Does the weather affect EV batteries? Cold weather can effect the range of an EV battery as much as 40% as most drivers uses heaters which are a big drain on an EV battery. There are ways to save energy in bad cold weather which are discussed here.
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Some technological challenges still exist today for EV drivers. For example, increasing infrastructure, vehicle range, and battery sizes, but some of the challenges exist are also based on misconceptions.
One of those misconceptions that I want to deal with today is the fact that people have this belief that EVs are not suitable for drivers who live in climates that have to deal with winter.
Well, my brother lives in Canada and he deals with winter all the time. He Drives EVs and plug-in hybrids throughout all four seasons as part of his job, and I can tell you that that is largely a misconception because there are certain things that you can do to deal with the limitations that cold weather can have on battery electric driving.
Let’s be honest winter can have impacts on regular gasoline engines too, but in this report, I want to talk about some of those misconceptions as well as show you some tips as to how you can get rid of that misconception and enjoy electrified driving in cold weather or anywhere you want to drive.
In the wintertime it’s important to note that both battery electric plug-in hybrids and regular internal combustion engines are less efficient overall, they have different contributing factors that make them so.
Comparatively speaking an electric car is more efficient than a gasoline car because the electric motor is more efficient at turning the stored electricity into motion than an internal combustion engine would be at converting the chemical energy and gasoline into mechanical engineer which is needed to go forward.
In fact, internal combustion technology which is like a century old is still woofully inefficient, about 60% of the energy from gasoline is turned to heat while only about 20% of that is used to drive the wheels.
In wintertime that serves as an advantage for an internal combustion engine, because that wasted heat can be converted and blown into the cabin and that’s how a gasoline vehicle would heat up the car.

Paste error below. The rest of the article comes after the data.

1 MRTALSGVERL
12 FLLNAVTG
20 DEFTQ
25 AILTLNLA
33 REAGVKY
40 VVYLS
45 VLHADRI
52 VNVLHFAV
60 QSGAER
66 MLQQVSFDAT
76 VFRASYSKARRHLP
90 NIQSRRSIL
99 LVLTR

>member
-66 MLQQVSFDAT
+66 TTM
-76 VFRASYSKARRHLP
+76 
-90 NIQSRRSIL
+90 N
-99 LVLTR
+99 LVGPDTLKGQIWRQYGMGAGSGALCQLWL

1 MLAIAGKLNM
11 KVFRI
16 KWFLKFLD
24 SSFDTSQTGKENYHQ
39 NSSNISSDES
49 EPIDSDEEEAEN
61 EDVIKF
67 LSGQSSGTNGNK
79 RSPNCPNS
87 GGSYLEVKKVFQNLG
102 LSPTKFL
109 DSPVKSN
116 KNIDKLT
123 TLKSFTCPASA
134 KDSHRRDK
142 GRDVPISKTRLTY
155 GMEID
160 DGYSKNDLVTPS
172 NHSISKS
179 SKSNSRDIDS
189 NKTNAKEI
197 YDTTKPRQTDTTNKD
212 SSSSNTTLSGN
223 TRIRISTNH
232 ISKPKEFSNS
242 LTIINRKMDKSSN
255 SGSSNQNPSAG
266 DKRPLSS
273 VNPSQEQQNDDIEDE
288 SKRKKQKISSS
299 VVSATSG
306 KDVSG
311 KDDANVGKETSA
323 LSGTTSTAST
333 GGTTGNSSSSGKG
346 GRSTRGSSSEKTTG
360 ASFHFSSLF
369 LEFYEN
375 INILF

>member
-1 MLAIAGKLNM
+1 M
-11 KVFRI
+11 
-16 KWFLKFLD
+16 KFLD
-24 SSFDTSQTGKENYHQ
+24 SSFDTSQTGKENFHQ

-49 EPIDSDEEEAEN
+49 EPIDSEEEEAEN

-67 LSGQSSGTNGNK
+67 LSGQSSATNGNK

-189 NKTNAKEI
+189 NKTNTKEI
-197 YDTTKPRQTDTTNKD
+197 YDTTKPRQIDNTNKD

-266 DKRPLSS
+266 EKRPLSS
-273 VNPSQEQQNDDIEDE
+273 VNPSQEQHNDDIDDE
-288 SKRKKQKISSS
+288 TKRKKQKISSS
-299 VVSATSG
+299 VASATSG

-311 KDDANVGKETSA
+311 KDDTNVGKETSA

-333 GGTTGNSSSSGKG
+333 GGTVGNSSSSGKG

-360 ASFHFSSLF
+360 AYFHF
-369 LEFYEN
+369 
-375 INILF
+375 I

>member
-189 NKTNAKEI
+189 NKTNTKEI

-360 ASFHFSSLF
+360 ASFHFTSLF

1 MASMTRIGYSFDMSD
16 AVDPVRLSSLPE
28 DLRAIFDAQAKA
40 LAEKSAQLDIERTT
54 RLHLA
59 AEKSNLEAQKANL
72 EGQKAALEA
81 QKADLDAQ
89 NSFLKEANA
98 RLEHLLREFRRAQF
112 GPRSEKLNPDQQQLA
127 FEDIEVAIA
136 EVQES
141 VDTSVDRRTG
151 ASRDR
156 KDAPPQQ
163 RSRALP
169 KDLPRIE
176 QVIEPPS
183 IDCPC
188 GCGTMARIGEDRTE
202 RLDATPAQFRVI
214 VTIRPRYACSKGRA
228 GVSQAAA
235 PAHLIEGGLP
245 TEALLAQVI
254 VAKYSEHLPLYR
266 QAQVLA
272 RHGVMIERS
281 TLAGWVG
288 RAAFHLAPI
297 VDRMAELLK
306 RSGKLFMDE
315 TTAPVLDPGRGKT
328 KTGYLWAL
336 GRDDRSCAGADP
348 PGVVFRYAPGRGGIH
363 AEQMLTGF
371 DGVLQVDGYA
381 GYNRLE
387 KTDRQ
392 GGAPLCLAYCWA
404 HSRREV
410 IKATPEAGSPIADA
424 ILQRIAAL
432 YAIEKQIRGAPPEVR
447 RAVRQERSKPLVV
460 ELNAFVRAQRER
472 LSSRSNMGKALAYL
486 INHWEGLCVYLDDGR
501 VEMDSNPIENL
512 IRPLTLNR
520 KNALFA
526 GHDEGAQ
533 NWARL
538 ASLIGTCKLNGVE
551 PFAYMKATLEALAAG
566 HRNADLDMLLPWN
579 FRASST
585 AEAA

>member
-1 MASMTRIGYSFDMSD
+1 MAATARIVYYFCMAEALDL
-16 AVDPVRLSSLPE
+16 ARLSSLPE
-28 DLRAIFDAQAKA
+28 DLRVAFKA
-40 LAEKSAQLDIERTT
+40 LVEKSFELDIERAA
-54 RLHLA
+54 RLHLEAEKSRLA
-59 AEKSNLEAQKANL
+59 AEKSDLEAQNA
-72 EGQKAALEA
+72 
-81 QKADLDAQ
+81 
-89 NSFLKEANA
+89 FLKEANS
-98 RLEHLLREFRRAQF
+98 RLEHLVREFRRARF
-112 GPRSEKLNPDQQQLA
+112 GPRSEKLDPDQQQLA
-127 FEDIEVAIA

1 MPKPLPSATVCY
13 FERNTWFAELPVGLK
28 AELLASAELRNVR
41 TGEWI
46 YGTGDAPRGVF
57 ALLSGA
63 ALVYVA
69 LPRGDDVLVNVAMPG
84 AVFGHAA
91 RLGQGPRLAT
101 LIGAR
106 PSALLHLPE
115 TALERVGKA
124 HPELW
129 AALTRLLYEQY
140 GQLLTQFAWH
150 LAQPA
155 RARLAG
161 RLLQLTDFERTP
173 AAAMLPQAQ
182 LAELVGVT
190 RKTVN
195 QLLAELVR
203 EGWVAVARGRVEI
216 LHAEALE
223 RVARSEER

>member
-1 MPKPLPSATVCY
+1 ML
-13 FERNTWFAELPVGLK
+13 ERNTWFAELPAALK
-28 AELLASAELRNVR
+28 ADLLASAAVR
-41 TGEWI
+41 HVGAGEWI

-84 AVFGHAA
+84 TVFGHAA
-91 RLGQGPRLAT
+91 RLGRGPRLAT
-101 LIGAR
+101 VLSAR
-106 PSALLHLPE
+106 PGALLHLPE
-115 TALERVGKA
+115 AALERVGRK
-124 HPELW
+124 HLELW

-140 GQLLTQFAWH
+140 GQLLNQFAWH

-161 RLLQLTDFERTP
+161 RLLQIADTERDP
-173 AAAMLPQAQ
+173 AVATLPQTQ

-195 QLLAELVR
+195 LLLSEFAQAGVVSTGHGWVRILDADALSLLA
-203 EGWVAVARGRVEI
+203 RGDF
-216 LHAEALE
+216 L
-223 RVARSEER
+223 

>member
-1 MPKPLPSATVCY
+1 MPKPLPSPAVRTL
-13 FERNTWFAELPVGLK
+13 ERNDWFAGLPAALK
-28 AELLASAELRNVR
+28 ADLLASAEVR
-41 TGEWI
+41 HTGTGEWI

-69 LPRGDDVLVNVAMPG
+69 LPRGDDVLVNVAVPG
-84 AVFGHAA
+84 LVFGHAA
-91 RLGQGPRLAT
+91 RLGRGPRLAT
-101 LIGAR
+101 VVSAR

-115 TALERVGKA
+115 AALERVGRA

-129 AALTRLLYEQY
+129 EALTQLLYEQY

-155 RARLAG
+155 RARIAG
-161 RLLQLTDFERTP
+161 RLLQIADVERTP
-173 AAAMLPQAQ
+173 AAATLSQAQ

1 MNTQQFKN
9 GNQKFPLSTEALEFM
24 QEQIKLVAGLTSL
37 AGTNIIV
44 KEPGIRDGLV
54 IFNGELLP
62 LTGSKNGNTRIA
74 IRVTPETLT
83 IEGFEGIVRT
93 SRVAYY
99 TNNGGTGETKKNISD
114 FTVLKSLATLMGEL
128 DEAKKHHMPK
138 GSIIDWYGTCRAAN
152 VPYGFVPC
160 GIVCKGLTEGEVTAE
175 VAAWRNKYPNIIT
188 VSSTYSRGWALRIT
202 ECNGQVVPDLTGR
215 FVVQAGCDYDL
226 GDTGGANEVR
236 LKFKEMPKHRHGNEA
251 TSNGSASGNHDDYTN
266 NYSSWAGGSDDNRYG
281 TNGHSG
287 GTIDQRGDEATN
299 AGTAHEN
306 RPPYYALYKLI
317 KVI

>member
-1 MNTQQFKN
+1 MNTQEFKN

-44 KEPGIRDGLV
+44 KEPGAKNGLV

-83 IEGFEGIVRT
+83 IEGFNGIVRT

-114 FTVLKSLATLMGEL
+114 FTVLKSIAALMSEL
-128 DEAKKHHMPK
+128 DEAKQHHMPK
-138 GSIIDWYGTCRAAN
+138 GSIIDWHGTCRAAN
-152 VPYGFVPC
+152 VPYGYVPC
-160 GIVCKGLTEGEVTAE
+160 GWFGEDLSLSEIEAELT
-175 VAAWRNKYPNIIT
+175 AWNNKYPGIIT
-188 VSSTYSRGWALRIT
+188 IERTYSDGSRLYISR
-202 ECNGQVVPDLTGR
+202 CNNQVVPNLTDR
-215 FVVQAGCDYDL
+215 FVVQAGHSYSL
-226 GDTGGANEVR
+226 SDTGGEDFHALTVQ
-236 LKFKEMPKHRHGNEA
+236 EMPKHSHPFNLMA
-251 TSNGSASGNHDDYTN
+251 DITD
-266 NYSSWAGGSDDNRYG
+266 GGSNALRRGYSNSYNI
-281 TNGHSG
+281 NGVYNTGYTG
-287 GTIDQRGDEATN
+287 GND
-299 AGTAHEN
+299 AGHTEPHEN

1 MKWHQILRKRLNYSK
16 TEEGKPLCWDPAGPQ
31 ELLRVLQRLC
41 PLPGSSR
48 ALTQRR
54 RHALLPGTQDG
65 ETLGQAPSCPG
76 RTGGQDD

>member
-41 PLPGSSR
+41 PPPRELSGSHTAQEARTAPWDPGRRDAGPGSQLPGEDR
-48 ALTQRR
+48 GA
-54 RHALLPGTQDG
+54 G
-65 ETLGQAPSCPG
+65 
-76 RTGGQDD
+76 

A battery that only loses about 10 percent of the energy and to heat has to struggle to do that since it can’t rely upon the wasted heat, so what it does is it has to manufacture heat.
The heating systems can be a big draw on the range of a car. There have been studies done that can show that the heating in the wintertime can waste as much as 40 percent of the typical range as it would have in optimal weather conditions.
What auto manufacturers are doing nowadays is to heat the vehivle using a heat pump, a heat pump is like the reverse of an air-conditioner. The challenge is when you’re taking the warmth from the air outside and bringing it in is the colder it gets the less efficient it becomes.
So how do you overcome these ideas and how do you overcome these challenges?
There are a couple of things you can do to extend the range of your vehicle in the winter
A lot of electric vehicles and plug-in hybrids have both heated seats and even heated steering wheels.
The first thing you could do is use the heated seats instead of the heater blower to warm up your car. Using the heated seats generally speak give you a feeling of warmth when you get into the car.
This can allow you to either lower the temperature setting for the blower unit or in some cases, you can just eliminate it. The best thing you could do to extend the range of your battery is to use the vehicle preheaters before you even get into your car and while it’s still plugged in.